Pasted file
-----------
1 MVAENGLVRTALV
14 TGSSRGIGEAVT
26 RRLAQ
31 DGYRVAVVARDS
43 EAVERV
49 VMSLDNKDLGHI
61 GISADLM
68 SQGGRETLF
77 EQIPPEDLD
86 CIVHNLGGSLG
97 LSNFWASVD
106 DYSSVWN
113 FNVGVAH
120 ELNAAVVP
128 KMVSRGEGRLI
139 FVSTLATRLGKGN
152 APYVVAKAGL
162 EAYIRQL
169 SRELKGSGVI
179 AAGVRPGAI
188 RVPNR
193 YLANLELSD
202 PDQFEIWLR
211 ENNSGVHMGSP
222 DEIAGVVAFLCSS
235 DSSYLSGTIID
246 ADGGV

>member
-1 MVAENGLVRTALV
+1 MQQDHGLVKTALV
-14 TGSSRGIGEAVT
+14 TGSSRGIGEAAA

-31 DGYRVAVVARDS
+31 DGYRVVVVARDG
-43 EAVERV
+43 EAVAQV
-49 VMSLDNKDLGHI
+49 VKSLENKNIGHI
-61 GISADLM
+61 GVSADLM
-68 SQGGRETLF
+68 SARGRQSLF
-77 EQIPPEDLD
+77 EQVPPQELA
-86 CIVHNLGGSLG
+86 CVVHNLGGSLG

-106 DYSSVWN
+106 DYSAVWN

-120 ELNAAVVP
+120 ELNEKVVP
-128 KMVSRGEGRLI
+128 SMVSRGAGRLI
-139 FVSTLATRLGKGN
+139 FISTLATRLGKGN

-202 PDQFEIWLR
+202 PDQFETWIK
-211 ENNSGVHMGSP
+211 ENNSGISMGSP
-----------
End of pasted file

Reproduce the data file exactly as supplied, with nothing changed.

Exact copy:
1 MVAENGLVRTALV
14 TGSSRGIGEAVT
26 RRLAQ
31 DGYRVAVVARDS
43 EAVERV
49 VMSLDNKDLGHI
61 GISADLM
68 SQGGRETLF
77 EQIPPEDLD
86 CIVHNLGGSLG
97 LSNFWASVD
106 DYSSVWN
113 FNVGVAH
120 ELNAAVVP
128 KMVSRGEGRLI
139 FVSTLATRLGKGN
152 APYVVAKAGL
162 EAYIRQL
169 SRELKGSGVI
179 AAGVRPGAI
188 RVPNR
193 YLANLELSD
202 PDQFEIWLR
211 ENNSGVHMGSP
222 DEIAGVVAFLCSS
235 DSSYLSGTIID
246 ADGGV

>member
-1 MVAENGLVRTALV
+1 MQQDHGLVKTALV
-14 TGSSRGIGEAVT
+14 TGSSRGIGEAAA

-31 DGYRVAVVARDS
+31 DGYRVVVVARDG
-43 EAVERV
+43 EAVAQV
-49 VMSLDNKDLGHI
+49 VKSLENKNIGHI
-61 GISADLM
+61 GVSADLM
-68 SQGGRETLF
+68 SARGRQSLF
-77 EQIPPEDLD
+77 EQVPPQELA
-86 CIVHNLGGSLG
+86 CVVHNLGGSLG

-106 DYSSVWN
+106 DYSAVWN

-120 ELNAAVVP
+120 ELNEKVVP
-128 KMVSRGEGRLI
+128 SMVSRGAGRLI
-139 FVSTLATRLGKGN
+139 FISTLATRLGKGN

-202 PDQFEIWLR
+202 PDQFETWIK
-211 ENNSGVHMGSP
+211 ENNSGISMGSP